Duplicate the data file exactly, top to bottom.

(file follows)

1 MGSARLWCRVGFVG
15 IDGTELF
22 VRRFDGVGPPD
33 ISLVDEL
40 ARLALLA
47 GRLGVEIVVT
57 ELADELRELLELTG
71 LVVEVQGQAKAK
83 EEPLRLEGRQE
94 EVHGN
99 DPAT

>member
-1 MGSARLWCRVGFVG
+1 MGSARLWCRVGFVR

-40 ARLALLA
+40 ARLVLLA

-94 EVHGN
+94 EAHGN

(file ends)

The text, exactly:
1 MGSARLWCRVGFVG
15 IDGTELF
22 VRRFDGVGPPD
33 ISLVDEL
40 ARLALLA
47 GRLGVEIVVT
57 ELADELRELLELTG
71 LVVEVQGQAKAK
83 EEPLRLEGRQE
94 EVHGN
99 DPAT

>member
-1 MGSARLWCRVGFVG
+1 MGSARLWCRVGFVR

-40 ARLALLA
+40 ARLVLLA

-94 EVHGN
+94 EAHGN